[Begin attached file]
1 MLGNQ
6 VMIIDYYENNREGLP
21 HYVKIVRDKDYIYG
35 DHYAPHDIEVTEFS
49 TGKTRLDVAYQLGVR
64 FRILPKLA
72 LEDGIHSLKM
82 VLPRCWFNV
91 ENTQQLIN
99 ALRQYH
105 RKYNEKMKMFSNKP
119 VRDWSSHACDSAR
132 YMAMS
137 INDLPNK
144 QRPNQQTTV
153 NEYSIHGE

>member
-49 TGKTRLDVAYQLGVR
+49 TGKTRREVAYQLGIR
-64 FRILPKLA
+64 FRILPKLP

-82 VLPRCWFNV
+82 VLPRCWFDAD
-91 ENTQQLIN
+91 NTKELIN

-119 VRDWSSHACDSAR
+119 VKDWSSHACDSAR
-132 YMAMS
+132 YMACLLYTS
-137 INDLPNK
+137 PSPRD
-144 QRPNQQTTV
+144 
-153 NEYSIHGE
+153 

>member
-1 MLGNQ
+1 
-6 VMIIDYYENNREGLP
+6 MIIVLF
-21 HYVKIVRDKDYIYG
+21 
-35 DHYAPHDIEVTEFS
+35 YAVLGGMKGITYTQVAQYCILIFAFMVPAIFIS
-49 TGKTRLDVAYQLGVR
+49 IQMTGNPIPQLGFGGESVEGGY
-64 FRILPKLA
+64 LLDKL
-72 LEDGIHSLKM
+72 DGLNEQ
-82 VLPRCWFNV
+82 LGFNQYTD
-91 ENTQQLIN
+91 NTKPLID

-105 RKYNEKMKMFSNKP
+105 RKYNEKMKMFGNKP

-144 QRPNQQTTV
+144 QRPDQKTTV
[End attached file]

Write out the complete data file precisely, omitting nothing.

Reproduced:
1 MLGNQ
6 VMIIDYYENNREGLP
21 HYVKIVRDKDYIYG
35 DHYAPHDIEVTEFS
49 TGKTRLDVAYQLGVR
64 FRILPKLA
72 LEDGIHSLKM
82 VLPRCWFNV
91 ENTQQLIN
99 ALRQYH
105 RKYNEKMKMFSNKP
119 VRDWSSHACDSAR
132 YMAMS
137 INDLPNK
144 QRPNQQTTV
153 NEYSIHGE

>member
-49 TGKTRLDVAYQLGVR
+49 TGKTRREVAYQLGIR
-64 FRILPKLA
+64 FRILPKLP

-82 VLPRCWFNV
+82 VLPRCWFDAD
-91 ENTQQLIN
+91 NTKELIN

-119 VRDWSSHACDSAR
+119 VKDWSSHACDSAR
-132 YMAMS
+132 YMACLLYTS
-137 INDLPNK
+137 PSPRD
-144 QRPNQQTTV
+144 
-153 NEYSIHGE
+153 

>member
-1 MLGNQ
+1 
-6 VMIIDYYENNREGLP
+6 MIIVLF
-21 HYVKIVRDKDYIYG
+21 
-35 DHYAPHDIEVTEFS
+35 YAVLGGMKGITYTQVAQYCILIFAFMVPAIFIS
-49 TGKTRLDVAYQLGVR
+49 IQMTGNPIPQLGFGGESVEGGY
-64 FRILPKLA
+64 LLDKL
-72 LEDGIHSLKM
+72 DGLNEQ
-82 VLPRCWFNV
+82 LGFNQYTD
-91 ENTQQLIN
+91 NTKPLID

-105 RKYNEKMKMFSNKP
+105 RKYNEKMKMFGNKP

-144 QRPNQQTTV
+144 QRPDQKTTV